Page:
The purchase of the Huffington Post by AOL left many of the progressive writers and readers that made the site into a powerhouse looking for a new home.
Adbusters magazine set out to unite those disaffected former supporters of Arianna Huffington's flagship site by suggesting they use social media to promote alternatives.
"Socialite Arianna Huffington built a blog-empire on the backs of thousands of citizen journalists," a post at Adbusters begins. "She exploited our idealism and let us labor under the illusion that the Huffington Post was different, independent and leftist. Now she’s cashed in and three thousand indie bloggers find themselves working for a megacorp."
But the Huffington Post is not Arianna’s to sell. It is ours: the lefty writers and readers, environmentalism activists and anti-corporate organizers who flooded the site with 25 million visits a month. So we’re going to take it back.
We’ll stop going to her site. And we’ll stop blogging for her too. Then we’ll give birth to an alternative to AOL’s HuffPo by using the #huffpuff hash tag to tell the world about our favorite counter-culture websites and indie blogs.
"We are the ones who built the Huffington Post. And now we will be the ones who will huff & puff it down," Adbusters concluded.
A quick search of the social network Twitter indicated that the hashtag #huffpuff was already being used to propose alternatives.
"Following #HuffPuff? Try @therealnews | @truthout | @buzzflash | @factcheckdotorg | @CatoInstitute | @Truthdig | @AlterNet," James Young tweeted.
Al Giordano, publisher of Narco News, pledged to no longer provide content to the Huffington Post.
"As long as I live and breathe, this online newspaper - Narco News and its pages - will never be sold to a profit-making venture," he wrote. "Somebody has to set a higher standard around this water cooler called the Internet."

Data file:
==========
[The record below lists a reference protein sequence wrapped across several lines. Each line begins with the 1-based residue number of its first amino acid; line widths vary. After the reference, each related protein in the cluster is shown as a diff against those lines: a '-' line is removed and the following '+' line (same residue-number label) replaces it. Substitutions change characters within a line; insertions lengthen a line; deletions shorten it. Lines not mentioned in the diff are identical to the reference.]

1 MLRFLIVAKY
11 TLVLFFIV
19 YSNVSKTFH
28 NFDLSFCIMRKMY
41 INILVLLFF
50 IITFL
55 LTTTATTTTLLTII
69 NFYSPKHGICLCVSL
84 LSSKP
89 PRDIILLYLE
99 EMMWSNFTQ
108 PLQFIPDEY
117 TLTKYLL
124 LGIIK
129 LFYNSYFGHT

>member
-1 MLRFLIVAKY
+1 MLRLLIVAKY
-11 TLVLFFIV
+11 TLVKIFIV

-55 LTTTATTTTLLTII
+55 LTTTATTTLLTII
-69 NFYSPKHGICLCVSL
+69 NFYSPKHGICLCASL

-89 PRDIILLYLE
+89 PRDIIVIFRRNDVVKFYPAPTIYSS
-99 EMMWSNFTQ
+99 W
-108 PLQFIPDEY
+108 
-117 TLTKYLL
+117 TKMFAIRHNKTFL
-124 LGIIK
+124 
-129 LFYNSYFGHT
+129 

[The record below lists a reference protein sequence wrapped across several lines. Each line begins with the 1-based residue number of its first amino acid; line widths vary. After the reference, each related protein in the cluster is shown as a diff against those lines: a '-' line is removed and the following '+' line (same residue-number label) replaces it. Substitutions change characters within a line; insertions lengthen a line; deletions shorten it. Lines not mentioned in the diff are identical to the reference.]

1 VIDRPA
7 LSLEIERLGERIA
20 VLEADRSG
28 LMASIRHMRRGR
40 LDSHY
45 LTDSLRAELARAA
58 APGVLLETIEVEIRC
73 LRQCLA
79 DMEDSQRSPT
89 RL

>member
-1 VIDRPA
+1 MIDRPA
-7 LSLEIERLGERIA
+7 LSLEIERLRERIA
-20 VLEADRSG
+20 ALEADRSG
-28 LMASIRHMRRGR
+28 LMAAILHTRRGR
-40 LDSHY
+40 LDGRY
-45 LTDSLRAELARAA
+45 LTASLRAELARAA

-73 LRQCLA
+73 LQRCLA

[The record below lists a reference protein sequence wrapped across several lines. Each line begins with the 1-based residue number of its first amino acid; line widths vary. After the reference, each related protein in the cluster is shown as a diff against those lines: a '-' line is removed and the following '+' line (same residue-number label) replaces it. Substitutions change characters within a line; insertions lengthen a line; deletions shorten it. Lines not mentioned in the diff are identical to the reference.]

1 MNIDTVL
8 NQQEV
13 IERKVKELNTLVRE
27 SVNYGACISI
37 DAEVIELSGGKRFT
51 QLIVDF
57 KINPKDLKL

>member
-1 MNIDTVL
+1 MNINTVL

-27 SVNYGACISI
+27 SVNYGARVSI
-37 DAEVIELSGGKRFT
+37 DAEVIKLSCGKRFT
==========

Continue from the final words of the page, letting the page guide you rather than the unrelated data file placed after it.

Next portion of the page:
Arianna Huffington's new role as editor in chief of AOL sites has also caused some conservative bloggers to take their business elsewhere. Matt Lewis announced Tuesday that he was leaving AOL's Politics Daily for The Daily Caller.
"As a conservative (albeit, an admittedly iconoclastic one), it is vital that I maintain the freedom to call them like I see them," he wrote.
An informal survey of 500 Huffington Post commenters conducted by The Daily Beast found that 81 percent opposed the acquisition while only 19 percent expressed some optimism about it.
"We made HuffPost and we are being abandoned," one commenter wrote. "They will aim for the center. That’s where the big money is."
Arianna Huffington, The Huffington Post's co-founder and editor-in-chief, had been trying to downplay the importance of partisan politics after the announcement.
"We don't see ourselves as left," Huffington told Politico. "And I think it’s one area where news consumers are ahead of the media, because they know that continuing to see everything that’s happening as a right-left issue is missing what’s happening, and is also making it much harder for us to be properly informed."
-- with earlier reporting by Eric W. Dolan